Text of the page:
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Texas Parks & Wildlife tightens rules on deer breeders


The Texas Parks and Wildlife Commission adopted new rules Monday to combat a disease found in deer, but the new rules could put a strain on many of the state’s 1,300 deer breeding businesses.

The commission’s vote came after months of discussions with interested groups, including breeders, ranch owners who sell hunting leases, environmental groups and livestock organizations.

The purpose for new regulations is to address how the state is going to deal with chronic wasting disease. The neurological condition — which affects deer, elk and maybe moose, but not humans — can cause weight loss, behavioral changes, brain lesions, excessive salivation, pneumonia, difficulty swallowing and head tremors.

It was discovered last year at a breeding facility in Medina County, near San Antonio.

With the commission’s unanimous vote on Monday, deer breeders will have to comply with increased regulation. There will be limited movement of breeder deer across the state, increased postmortem testing for chronic wasting disease and more live testing for the disease, too.

Deer breeding opponent Jenny Sanders, who is executive director of Texans for Saving our Hunting Heritage, called the commission vote a win.

Sanders, who also has served a manager on the 11,300-acre Temple Ranch near Freer in South Texas, said chronic wasting disease as a major threat to white-tailed deer in Texas and to the multibillion-dollar hunting industry. The state had the responsibility to protect the state’s 4 million white-tailed deer, she said.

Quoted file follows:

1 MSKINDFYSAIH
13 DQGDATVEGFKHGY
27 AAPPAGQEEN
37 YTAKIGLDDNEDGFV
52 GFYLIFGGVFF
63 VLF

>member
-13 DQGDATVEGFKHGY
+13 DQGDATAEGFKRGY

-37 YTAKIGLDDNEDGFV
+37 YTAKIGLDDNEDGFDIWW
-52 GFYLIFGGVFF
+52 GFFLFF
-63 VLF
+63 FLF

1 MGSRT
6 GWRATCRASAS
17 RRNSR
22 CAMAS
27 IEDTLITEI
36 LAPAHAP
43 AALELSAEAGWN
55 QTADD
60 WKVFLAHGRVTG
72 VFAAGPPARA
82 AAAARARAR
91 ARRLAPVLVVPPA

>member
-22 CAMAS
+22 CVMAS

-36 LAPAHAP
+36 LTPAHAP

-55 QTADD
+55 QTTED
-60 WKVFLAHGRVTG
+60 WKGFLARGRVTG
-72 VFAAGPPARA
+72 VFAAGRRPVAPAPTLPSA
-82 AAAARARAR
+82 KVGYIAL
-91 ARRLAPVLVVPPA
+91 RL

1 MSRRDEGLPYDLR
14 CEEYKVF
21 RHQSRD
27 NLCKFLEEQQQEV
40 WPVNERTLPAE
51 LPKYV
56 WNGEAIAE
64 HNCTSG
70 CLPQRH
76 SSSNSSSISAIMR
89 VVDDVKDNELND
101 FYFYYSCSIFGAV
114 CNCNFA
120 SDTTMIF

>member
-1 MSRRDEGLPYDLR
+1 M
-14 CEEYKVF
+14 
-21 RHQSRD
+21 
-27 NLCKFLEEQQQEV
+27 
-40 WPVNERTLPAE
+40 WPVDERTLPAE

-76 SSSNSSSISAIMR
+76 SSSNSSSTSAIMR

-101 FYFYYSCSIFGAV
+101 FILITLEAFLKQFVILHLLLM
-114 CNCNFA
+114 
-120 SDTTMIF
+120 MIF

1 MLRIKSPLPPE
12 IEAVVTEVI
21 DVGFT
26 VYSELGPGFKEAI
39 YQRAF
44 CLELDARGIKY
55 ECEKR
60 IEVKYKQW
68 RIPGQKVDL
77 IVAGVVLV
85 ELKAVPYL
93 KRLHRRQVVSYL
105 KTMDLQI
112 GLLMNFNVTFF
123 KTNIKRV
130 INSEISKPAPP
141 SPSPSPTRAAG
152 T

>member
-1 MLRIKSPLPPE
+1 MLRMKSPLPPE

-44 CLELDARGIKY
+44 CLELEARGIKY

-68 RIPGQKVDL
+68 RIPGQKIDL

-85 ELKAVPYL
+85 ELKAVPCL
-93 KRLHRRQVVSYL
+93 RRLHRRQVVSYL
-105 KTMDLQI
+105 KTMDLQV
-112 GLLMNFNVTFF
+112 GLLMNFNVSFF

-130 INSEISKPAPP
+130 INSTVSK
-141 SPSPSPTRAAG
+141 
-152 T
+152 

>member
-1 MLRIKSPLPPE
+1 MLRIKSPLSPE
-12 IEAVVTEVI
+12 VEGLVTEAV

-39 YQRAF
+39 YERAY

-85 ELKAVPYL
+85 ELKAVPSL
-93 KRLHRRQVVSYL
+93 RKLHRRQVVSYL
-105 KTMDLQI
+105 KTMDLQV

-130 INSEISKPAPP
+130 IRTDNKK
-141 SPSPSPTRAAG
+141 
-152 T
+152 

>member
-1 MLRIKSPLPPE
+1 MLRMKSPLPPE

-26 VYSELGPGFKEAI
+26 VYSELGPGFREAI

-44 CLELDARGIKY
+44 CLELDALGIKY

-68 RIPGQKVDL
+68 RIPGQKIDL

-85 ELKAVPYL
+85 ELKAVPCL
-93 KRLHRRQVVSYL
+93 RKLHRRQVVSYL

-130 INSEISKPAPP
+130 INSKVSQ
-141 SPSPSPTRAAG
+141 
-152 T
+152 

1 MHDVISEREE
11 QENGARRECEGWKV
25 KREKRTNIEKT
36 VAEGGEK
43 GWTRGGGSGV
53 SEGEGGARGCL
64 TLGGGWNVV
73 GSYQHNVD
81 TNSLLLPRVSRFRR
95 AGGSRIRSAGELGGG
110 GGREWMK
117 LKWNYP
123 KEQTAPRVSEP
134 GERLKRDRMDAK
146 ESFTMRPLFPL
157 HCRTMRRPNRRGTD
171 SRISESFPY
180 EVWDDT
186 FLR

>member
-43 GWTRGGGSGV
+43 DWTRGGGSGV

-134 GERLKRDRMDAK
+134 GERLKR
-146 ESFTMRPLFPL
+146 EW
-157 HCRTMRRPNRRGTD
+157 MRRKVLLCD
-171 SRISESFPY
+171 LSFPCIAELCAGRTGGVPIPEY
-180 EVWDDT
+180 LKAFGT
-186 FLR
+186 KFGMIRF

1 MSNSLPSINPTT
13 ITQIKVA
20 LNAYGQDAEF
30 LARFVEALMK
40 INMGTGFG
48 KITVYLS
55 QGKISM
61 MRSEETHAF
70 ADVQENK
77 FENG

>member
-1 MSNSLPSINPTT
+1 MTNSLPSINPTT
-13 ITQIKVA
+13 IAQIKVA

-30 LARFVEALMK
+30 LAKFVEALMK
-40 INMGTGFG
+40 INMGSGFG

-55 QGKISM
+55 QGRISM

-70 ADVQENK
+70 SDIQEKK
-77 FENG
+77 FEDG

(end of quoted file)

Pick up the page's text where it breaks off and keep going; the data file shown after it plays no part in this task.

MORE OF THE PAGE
Not everyone agreed with Sanders and the commissioners.

Particularly frustrated were few dozen members of Texas’ biggest deer breeding group, who walked out of a meeting before the vote even occurred.

Breeders involved with the Texas Deer Association said they believed the members of the commission had come to the meeting with their minds made up.

Marty Berry, a breeder from South Texas, said he felt like the commissioners didn’t care to hear from breeders.

“Nothing else can be accomplished at this level, “ he said.

Hugo Berlanga, a former member of the Texas House from Corpus Christi and owner of a deer breeding business, said the breeding industry in Texas is already on “life support.” The new regulations will come with high costs and will force some breeding operations of out business, he said.

“They have done so much damage to breeders,” he said.

Berlanga said the process was rigged to the benefit of large ranch owners who fear competition from smaller businesses that are often close to metro areas.

“It’s a bunch of elitists. I can’t explain it any simpler than that,” said Berlanga, a board member of the Texas Deer Association.

Sanders, whose group’s members include some representatives from major Texas ranches, has rejected the notion that the breeder fight is about large ranch owners trying to eliminate competition from breeders.

Rather, she said in a recent op-ed published in the San Antonio Express News, that “a small group of deer breeders” has “embarked on an effort to undermine” the efforts of the Texas Parks and Wildlife Department.

Josh Havens, a spokesman for the Texas Parks and Wildlife Department, said the commission has heard testimony from a number of individuals who either represent themselves, organizations and landowners.

“(T)his is a public resource issue, and the commission will make their decision based on science and what is in the best interest of the states wildlife and hunting heritage,” Havens wrote in a text message.

Berry, the South Texas breeder, said his and other breeders’ fight won’t end with the commission vote.

An already-filed lawsuit is going to be part of the answer, he said.

“That’s going to be the next step before the Legislature,” he said.


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